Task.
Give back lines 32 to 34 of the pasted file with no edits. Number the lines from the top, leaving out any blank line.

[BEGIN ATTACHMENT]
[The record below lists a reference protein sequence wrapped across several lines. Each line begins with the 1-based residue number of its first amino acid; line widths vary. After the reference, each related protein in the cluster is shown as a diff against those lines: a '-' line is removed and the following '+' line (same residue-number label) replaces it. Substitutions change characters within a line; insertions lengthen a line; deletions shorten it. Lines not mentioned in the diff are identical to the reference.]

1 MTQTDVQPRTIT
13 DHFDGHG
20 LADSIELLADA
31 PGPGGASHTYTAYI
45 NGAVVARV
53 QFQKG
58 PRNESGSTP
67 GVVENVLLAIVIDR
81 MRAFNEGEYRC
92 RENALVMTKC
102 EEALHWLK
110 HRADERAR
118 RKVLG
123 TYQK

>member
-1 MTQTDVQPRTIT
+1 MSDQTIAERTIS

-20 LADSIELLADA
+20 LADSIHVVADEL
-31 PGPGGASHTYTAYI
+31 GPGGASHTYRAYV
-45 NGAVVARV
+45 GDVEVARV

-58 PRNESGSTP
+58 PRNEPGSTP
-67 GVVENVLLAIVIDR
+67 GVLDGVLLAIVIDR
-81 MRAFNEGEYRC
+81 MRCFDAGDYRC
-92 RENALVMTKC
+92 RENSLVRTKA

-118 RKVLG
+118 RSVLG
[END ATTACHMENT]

+92 RENSLVRTKA

-118 RKVLG
+118 RSVLG